Direct Thrombus Imaging

In contrast to most imaging techniques, which delineate thrombus as flow void or contrast filling defect, magnetic resonance direct thrombus imaging visualizes thrombus against a suppressed background (Fig. 3). During the process of thrombus formation, a predictable reduction in the T1 value of the clot occurs reflecting the presence of methe-moglobin. High signal intensity occurs initially at the periphery of the clot which, over time, extends toward the center. In addition to the signal generated by the thrombus itself, further contrast of a clot against blood can be created by nulling the unclot-ted blood signal using an inversion recovery pulse. Background signal on the T1-weighted image can be further suppressed through selective radio-fre-

Fig. 3a, b. Oblique reformatted display of thrombus extending from the calf vein into the politeal vein displayed by (a) direct thrombus imaging (no contrast administration) and (b) indirect contrast-enhanced MR venography. Whereas the thrombus (arrows) shows bright signal intensity with the direct thrombus imaging approach, on the contrast enhanced image the thrombus is visualized as filling defect

Fig. 3a, b. Oblique reformatted display of thrombus extending from the calf vein into the politeal vein displayed by (a) direct thrombus imaging (no contrast administration) and (b) indirect contrast-enhanced MR venography. Whereas the thrombus (arrows) shows bright signal intensity with the direct thrombus imaging approach, on the contrast enhanced image the thrombus is visualized as filling defect quency excitation of water molecules to reduce the fat signal. The technique has been shown to be useful for the detection of acute DVT [ 14].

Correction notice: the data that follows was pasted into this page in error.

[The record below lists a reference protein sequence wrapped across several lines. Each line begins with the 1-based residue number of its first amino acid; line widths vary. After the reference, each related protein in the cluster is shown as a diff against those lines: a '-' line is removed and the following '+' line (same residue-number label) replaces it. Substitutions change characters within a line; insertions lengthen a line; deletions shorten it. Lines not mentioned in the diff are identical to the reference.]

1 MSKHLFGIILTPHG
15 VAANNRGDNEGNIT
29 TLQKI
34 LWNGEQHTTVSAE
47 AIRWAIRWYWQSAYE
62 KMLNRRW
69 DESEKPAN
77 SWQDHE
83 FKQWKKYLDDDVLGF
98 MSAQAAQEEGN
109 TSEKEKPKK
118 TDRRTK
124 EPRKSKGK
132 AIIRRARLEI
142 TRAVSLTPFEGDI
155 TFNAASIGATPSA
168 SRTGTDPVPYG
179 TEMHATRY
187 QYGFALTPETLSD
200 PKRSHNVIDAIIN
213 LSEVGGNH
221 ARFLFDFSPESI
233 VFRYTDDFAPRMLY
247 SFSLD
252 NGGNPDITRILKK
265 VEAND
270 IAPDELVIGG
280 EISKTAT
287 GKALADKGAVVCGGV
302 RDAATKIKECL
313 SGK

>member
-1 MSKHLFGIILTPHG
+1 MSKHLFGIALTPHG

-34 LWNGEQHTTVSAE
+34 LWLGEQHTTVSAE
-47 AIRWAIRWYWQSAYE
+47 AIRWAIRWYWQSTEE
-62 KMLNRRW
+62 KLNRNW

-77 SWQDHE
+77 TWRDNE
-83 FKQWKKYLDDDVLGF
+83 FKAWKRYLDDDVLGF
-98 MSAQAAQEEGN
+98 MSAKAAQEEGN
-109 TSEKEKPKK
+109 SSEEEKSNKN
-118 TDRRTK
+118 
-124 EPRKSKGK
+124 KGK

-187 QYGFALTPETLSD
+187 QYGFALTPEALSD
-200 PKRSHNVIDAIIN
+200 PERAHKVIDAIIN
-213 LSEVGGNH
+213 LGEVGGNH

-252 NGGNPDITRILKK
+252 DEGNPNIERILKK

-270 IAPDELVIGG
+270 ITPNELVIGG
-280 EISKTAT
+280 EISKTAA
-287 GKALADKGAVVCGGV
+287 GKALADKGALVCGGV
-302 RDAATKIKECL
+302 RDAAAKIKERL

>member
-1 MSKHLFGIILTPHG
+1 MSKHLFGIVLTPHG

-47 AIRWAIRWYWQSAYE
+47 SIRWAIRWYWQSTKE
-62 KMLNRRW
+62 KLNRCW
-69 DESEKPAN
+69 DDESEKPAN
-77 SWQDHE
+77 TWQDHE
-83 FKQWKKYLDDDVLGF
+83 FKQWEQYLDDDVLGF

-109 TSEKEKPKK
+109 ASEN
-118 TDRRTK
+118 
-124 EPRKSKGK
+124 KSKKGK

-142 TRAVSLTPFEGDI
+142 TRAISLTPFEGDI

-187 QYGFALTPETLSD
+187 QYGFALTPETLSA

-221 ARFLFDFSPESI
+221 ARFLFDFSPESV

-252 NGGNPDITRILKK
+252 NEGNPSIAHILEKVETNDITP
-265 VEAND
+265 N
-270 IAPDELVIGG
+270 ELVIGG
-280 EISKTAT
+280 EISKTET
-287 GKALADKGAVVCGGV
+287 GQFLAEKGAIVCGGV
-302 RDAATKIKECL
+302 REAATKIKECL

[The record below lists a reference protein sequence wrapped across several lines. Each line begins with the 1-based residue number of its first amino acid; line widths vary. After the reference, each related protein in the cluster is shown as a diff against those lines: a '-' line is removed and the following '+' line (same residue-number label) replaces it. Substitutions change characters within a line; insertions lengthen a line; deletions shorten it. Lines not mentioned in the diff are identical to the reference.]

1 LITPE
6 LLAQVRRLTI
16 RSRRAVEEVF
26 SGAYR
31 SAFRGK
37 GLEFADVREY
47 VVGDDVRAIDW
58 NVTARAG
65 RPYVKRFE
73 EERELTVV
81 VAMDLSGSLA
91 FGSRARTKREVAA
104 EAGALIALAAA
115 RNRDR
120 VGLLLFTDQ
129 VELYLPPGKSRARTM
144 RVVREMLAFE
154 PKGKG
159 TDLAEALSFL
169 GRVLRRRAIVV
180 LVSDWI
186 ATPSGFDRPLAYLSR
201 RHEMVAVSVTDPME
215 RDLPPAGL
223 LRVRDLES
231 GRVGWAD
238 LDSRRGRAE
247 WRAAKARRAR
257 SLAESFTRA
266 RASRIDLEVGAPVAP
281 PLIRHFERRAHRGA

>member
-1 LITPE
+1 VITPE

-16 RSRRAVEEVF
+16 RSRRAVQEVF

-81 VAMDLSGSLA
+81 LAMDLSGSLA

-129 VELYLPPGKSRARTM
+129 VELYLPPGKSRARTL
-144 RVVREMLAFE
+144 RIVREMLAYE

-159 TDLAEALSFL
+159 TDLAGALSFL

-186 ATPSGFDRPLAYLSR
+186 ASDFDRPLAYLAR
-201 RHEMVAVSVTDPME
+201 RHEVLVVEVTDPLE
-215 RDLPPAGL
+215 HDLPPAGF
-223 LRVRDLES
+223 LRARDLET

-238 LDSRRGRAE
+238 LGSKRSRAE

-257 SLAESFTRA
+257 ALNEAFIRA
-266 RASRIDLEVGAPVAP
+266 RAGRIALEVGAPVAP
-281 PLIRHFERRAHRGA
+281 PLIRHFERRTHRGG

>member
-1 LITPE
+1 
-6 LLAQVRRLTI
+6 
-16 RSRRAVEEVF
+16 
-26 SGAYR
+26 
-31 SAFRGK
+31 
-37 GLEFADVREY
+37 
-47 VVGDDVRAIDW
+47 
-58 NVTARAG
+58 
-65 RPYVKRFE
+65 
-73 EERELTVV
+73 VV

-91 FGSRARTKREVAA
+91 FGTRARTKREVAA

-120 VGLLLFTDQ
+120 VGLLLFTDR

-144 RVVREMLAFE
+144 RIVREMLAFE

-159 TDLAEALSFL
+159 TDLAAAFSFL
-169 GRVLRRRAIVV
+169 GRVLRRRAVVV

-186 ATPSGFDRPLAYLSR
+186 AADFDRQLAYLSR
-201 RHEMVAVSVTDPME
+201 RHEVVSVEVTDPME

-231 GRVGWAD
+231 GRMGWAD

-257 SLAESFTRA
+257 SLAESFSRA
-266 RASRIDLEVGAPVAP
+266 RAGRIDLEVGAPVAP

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Essentials of Human Physiology

Essentials of Human Physiology

This ebook provides an introductory explanation of the workings of the human body, with an effort to draw connections between the body systems and explain their interdependencies. A framework for the book is homeostasis and how the body maintains balance within each system. This is intended as a first introduction to physiology for a college-level course.

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